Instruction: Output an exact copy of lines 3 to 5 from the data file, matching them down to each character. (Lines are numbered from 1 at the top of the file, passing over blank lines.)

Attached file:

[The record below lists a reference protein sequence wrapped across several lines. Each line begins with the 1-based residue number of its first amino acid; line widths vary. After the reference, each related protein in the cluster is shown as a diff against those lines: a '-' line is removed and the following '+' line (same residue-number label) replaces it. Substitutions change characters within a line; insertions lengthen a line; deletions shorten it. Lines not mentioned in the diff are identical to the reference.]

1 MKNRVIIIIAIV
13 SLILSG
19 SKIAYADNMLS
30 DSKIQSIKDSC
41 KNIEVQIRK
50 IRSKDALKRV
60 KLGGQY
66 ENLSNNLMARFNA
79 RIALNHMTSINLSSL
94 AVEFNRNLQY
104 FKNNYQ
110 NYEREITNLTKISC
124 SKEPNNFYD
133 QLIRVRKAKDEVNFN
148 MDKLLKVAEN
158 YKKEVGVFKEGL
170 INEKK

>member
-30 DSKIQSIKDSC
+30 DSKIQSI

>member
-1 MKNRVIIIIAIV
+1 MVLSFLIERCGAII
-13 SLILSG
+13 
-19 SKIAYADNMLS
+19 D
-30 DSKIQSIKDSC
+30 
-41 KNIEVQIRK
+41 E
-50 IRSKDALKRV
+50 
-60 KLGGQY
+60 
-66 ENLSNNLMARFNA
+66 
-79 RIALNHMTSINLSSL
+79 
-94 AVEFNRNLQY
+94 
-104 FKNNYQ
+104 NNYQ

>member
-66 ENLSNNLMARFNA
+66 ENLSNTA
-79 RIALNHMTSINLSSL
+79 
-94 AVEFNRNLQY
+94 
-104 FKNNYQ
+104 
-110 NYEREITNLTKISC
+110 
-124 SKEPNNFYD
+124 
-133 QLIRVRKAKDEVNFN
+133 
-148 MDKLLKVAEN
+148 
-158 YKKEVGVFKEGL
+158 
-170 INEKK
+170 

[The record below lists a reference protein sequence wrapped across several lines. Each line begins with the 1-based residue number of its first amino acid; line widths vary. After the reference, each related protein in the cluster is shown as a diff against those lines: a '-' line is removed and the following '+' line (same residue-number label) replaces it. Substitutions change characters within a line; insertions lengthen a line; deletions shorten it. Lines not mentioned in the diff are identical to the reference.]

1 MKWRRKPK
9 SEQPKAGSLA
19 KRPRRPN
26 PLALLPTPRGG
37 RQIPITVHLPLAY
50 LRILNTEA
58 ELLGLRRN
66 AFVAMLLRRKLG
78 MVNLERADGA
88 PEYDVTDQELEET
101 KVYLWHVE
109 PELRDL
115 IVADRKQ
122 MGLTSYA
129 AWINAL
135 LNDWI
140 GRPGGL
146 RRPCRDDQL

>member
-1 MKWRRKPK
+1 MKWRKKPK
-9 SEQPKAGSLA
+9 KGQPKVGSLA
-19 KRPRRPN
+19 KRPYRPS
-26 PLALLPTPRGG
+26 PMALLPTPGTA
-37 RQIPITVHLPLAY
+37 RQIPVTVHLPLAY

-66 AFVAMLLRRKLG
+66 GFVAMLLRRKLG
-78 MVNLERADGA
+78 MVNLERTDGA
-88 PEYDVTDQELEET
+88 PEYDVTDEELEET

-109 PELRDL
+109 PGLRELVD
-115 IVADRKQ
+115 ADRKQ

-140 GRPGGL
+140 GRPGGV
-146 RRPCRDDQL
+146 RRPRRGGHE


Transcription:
13 SLILSG
19 SKIAYADNMLS
30 DSKIQSIKDSC